Next scene not yet written in Broadway's labor strife

Producers, stagehands play chicken

After weeks of intense negotiating between theater owners and stagehands, Broadway has been bracing for a work stoppage.

On Sunday, for example, musicians were told to take their instruments home because there has been talk that owners would lock out the union if it refused their final offer.

At about 7 p.m. Tuesday, the League of American Theatres and Producers put forth its final proposal. Local One of the International Alliance of Theatrical Stagehand Employees refused it, made a counteroffer that was rejected, and then … nothing.

Even though the serious negotiating has stopped, the shows go on — and as far as Broadway drama goes, this is much more akin to "Waiting for Godot" than "Waiting for Lefty." Meanwhile, a group of people whose livelihoods are connected to a $1 billion-a-year industry is left wondering what's going on.

"I wish I could tell you something, but I got nothing," a source from a Broadway union who is not involved in the negotiations said Thursday. "I just want the whole thing to be over."

Added a longtime labor negotiator sympathetic to the interests of management: "I haven't heard anything. Have you?"

Local One's contract expired at the end of July, but the 350-500 members who install sets and move props have kept working while talks continued. At a meeting two weeks ago, the local received support from other Broadway unions, including Actors' Equity Assn. and Local 802 of the American Federation of Musicians.

The league is looking to reduce costs overall and wants to begin cutting the price of labor from Broadway's best-paid union. It contends that work rules are outdated, that there are too many stagehands for too little work and that the situation no longer is acceptable when four out of five shows fail to recoup their investment.

"The union's final proposal, for example, insists on a flyman on all productions even when there are no fly cues," said Charlotte St. Martin, executive director of the league. "The cost is $162,733 per year, even if the task is not needed."

Local One points to the fact that the league has set boxoffice records in three out of the past four seasons, so there is no reason for stagehands to give back anything in a time of unprecedented financial success. Further, the boxoffice grosses do not include other sources of revenue, such as merchandising and the licensing of secondary rights.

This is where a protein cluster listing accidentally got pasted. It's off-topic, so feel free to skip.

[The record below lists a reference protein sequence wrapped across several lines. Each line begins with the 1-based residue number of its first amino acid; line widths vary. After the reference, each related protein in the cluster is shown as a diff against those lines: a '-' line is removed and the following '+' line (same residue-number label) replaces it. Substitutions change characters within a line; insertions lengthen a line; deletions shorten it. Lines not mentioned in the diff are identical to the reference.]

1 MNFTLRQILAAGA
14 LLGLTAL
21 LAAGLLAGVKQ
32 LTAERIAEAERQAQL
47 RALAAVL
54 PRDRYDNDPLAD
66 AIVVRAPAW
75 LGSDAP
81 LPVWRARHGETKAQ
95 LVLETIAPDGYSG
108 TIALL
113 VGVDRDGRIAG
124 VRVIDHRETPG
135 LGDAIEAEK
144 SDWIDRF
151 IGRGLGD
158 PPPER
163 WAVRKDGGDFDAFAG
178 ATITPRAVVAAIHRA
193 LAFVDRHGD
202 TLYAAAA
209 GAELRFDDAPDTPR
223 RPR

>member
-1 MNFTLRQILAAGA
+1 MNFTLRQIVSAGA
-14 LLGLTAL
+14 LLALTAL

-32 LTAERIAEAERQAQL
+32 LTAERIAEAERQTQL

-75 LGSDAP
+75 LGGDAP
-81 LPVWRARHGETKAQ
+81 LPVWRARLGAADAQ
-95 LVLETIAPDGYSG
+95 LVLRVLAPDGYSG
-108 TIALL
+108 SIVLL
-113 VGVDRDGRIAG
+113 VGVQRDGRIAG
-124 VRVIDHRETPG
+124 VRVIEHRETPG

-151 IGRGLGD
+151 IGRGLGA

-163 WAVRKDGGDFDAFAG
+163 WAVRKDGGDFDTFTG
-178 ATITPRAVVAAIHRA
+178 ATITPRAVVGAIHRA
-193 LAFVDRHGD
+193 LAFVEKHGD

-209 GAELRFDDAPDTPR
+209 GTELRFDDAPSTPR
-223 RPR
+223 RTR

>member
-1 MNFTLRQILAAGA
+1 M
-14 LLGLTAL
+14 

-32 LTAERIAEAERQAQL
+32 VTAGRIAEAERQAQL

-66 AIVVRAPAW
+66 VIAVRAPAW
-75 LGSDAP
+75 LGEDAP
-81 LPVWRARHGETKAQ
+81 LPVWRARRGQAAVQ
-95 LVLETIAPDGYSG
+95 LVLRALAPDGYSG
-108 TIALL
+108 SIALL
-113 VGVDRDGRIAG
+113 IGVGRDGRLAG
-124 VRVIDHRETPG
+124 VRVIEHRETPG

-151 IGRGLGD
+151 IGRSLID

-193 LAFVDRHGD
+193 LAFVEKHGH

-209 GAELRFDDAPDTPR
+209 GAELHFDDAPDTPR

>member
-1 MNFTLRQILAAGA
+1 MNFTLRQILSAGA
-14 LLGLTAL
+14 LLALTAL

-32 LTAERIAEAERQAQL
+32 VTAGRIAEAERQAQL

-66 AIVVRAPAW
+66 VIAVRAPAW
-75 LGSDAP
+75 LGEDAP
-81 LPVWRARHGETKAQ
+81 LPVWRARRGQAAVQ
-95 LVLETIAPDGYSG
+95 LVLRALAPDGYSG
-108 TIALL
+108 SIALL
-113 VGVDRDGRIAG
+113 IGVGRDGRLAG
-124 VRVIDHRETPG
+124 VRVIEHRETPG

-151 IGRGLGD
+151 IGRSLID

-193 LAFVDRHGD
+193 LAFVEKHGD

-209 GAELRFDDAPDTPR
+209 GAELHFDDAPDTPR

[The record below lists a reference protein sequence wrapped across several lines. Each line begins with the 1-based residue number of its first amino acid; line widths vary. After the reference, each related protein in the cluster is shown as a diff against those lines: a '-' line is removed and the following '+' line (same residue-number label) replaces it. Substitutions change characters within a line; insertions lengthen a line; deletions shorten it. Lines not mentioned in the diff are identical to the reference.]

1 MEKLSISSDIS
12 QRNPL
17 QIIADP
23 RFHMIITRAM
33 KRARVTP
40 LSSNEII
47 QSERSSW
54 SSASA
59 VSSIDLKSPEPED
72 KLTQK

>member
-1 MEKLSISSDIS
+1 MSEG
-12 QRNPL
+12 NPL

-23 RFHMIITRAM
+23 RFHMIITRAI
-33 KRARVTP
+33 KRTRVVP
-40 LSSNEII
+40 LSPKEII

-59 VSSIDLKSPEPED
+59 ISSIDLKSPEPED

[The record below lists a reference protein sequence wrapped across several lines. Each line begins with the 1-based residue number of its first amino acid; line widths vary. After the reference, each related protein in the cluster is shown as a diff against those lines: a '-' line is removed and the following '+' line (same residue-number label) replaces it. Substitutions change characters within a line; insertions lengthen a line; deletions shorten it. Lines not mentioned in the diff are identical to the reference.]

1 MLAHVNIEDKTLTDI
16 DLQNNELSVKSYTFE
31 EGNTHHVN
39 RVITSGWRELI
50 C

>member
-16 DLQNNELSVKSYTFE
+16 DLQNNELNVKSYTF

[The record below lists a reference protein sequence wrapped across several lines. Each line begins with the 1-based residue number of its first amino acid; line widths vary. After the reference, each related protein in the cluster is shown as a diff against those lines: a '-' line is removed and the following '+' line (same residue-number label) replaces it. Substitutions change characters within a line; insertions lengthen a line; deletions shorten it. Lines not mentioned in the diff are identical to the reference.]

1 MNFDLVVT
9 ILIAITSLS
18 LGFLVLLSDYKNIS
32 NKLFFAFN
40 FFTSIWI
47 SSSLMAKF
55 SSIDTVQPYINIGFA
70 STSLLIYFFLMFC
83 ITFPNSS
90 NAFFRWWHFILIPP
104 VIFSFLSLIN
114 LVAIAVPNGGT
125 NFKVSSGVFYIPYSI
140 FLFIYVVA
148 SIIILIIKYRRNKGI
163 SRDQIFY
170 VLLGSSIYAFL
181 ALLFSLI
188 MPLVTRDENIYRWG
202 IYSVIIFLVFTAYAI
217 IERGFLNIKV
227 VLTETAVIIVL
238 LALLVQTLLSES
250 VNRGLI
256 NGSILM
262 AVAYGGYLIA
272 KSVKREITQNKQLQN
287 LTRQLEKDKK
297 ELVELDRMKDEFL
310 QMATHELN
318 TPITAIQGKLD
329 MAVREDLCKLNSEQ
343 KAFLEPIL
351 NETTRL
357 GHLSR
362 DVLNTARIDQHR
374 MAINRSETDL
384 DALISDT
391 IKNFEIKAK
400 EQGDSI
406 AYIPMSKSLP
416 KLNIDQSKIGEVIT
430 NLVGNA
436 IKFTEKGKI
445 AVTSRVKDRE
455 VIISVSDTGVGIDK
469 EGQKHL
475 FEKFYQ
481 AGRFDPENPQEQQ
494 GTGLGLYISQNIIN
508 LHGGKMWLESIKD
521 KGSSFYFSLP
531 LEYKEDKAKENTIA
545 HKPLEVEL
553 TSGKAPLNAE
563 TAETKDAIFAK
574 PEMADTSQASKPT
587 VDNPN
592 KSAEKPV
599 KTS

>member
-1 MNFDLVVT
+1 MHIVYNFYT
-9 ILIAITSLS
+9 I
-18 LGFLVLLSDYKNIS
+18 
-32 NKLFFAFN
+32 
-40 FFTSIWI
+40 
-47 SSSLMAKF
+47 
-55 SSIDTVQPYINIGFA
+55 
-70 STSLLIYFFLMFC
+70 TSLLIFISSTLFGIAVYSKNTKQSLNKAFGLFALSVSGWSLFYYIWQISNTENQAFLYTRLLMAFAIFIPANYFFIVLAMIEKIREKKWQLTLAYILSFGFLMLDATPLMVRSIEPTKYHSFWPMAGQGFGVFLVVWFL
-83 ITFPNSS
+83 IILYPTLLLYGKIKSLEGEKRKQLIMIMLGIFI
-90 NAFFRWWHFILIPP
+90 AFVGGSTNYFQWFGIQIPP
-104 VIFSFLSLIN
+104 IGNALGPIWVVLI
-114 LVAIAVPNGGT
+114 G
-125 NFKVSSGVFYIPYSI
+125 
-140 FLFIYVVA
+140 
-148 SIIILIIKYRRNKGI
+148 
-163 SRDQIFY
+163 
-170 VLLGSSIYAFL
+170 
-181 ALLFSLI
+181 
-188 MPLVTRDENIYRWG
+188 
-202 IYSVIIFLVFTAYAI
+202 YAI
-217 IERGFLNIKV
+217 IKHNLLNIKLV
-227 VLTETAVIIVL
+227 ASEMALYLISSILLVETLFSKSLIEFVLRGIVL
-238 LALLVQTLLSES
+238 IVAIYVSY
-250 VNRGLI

"The union addressed nearly every item on the producers' list and offered imaginative solutions that met the producers' requests," Local One president James Claffey Jr. said. "Local One is open to exchanges on work rules and other areas but would not make a concessionary agreement of any kind. Local One will not accept cuts."

Because the league is looking to significantly change the work rules, it appears as if it initiated a game of chicken and then blinked. Local One is simply seeking standard increases in wages and benefits, so it can afford to wait. However, a source close to theater owners is disowning talk of a lockout.

"The league hasn't been throwing around the term 'lockout,' " the source said. "The league has always been talking in terms of an agreement."

The situation could change if theater owners were to declare an impasse in negotiations and impose new work rules. That might force Local One to consider a strike, and then things would get trickier: Broadway stagehands can't walk out unless Claffey gets approval from Thomas Short, international president of IATSE. According to several sources familiar with the two men's relationship, they do not get along, and a strike authorization would be far from assured.

"Will Tom use his power or not use his power?" asked the longtime labor negotiator who is sympathetic to management. "Tom is looking for a legacy, and he certainly doesn't want a strike as a legacy."

The union source was skeptical that Short would, in effect, take the league's side if things go that far. "I think that's a lot of talk coming from the league," the source said.

There is always a chance that city officials could get involved. Broadway contributes, directly and indirectly, $5 billion a year to the local economy. New York Mayor Michael Bloomberg helped settle the last Broadway work stoppage — a four-day musicians strike in 2003 — and a city official hinted that the same could happen again.

"We hope both sides come together and resolve their differences," spokesman Jason Post said. "The city stands ready to assist if it proves helpful."

Even though official bargaining has stopped, lawyers for each side held informal talks Thursday.

"Local One has nothing to report," union spokesman Bruce Cohen wrote in an e-mail.

"There was a meeting between the league and the union today," league spokeswoman Ilyse Fink said. "I don't have anything to report other than it occurred."

Perhaps today.

Andrew Salomon is the news editor of Back Stage East.